“Temperatures were about 10 degrees lower than normal, which pushed planting back a week and in turn, delayed harvesting by a few weeks,” said Wayne Porter, Mississippi State University Extension Service agent in Lauderdale County.

Sunny skies on March 26 provided perfect conditions for planting this corn on George Ray Walker's farm near Stoneville. This 12-row planter is preparing a plot for a nitrogen-rate plant population study for researchers with Mississippi State University's Delta Research and Extension Center. (Photo by Rebekah Ray)
April 1, 2010 - Filed Under: Agriculture, Crops, Cotton

By Linda Breazeale
MSU Ag Communications

MISSISSIPPI STATE -- Cotton will not be returning to the throne in Mississippi, but growers are slightly more enthusiastic about this former king than they have been in recent years.

The U.S. Department of Agriculture released its annual prospective plantings report March 31, and Mississippi producers are predicted to plant 340,000 acres of cotton. That is an increase of 11 percent from 2009 but is a far cry from the 1.2 million acres planted in 2005 and 2006.

March 26, 2010 - Filed Under: Agriculture, Crops, Wheat

MISSISSIPPI STATE -- Mississippi's winter wheat crop is smaller and later than normal because of fall rains, and a colder-than-normal spring may limit the crop's yield.

Erick Larson, grain crops specialist with the Mississippi State University Extension Service, said Mississippi's wheat acreage is expected to be well short of the 10-year average of 225,000 acres.

Trees at the Swedenburg Christmas Tree Farm in Columbus appear to be in good shape for the 2009 holiday season. Many Mississippi growers expect sales to increase because of travel cutbacks and plans to stay home. (Photo by Kat Lawrence)
November 6, 2009 - Filed Under: Agriculture, Christmas Trees

By Patti Drapala
MSU Ag Communications

MISSISSIPPI STATE -- Mississippi Christmas tree growers will probably see their sales increase again this year as more people stay home to celebrate the holidays.

Current economic problems have forced many people to tighten their budgets, resulting in less travel. Families who stay home still want a festive celebration, and natural Christmas trees offer a traditional touch.

Many pecan producers, such as Peeples Pecan Orchard in Starkville, are waiting for rains to let up enough for them to harvest in earnest. Mississippi pecan growers are anticipating a better than average crop of more than 2 million pounds. (Photo by Kat Lawrence)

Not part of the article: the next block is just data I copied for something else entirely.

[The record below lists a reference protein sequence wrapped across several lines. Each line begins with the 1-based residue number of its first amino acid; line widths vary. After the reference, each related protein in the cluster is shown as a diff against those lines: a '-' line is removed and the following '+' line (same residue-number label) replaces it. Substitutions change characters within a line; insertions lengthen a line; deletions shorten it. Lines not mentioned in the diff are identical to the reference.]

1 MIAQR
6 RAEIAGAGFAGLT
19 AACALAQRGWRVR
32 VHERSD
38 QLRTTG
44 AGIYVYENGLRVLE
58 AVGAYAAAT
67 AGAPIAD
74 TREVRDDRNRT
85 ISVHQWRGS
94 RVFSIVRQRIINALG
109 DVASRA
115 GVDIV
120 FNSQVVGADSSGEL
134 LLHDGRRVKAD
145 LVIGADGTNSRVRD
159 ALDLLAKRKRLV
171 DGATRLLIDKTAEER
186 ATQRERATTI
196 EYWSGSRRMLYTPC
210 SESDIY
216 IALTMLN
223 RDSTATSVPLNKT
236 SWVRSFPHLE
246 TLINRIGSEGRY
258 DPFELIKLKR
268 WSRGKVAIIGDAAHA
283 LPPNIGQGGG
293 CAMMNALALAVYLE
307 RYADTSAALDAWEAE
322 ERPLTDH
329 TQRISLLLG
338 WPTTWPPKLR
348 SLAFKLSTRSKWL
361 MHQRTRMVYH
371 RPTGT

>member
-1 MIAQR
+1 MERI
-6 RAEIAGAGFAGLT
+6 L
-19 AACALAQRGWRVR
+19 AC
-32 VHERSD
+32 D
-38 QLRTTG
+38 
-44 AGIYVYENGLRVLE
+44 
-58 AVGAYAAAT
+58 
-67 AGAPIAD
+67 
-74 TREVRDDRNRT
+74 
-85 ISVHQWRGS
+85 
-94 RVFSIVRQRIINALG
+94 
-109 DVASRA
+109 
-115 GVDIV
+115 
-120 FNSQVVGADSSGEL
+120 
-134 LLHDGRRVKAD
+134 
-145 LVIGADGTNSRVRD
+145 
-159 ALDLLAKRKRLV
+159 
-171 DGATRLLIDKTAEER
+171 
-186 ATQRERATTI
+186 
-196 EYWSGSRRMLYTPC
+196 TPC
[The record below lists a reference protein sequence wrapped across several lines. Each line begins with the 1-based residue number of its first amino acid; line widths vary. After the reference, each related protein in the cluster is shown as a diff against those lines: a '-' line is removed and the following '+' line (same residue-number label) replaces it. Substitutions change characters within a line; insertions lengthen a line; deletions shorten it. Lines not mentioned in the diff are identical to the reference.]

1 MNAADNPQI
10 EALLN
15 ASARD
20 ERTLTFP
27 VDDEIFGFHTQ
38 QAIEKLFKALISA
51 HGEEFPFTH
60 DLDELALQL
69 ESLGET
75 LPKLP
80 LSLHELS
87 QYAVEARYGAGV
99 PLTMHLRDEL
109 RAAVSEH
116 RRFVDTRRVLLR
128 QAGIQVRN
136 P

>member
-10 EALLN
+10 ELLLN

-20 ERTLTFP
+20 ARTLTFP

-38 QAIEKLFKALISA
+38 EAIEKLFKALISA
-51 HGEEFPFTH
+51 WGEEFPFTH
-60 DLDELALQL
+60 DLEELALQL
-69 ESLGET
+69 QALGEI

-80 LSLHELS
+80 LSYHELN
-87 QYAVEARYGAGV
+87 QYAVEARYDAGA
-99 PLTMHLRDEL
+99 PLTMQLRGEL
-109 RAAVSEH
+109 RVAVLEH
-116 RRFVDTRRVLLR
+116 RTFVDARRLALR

October 30, 2009 - Filed Under: Nuts

MISSISSIPPI STATE – Pecans are one Mississippi crop not taking a beating from excessive fall rains, but until the pecans are out of the orchard, the crop is not out of the woods.

Pecan growers are trying to harvest a better-than-average crop and take advantage of good early-season prices. Experts anticipate a more than 2-million-pound pecan harvest in the state. The national crop is expected to be about 300 million pounds, up 100 million pounds from last year.

Non-stop rains since harvest began have cost Mississippi producers an estimated $371 million. These cotton plants stand wasting in a rain-saturated field on Mississippi State University's R.R. Foil Plant Science Research Facility. (Photo by Scott Corey)
October 23, 2009 - Filed Under: Agriculture, Crops

MISSISSIPPI STATE – Near-constant rains during harvest-time cost Mississippi farmers an estimated $371 million in losses, and producers with crop insurance may be the only ones able to salvage much more from the fields this year.

These pumpkins found at J&A Farms and Nursery in Flora are among the few Mississippi pumpkins to have been harvested early or to have survived the heavy September and October rains. (Photo by Kat Lawrence)
October 16, 2009 - Filed Under: Agriculture, Crops, Pumpkins

By Karen Templeton
MSU Ag Communications

MISSISSIPPI STATE – Heavy rains in Mississippi and nationwide have decreased the number of pumpkins available for harvest, but not the quality of the pumpkins already pulled from the fields.

Pumpkins are popular in the fall for decorating and baking, but they are not a major crop for Mississippi, which only has a few commercial growers.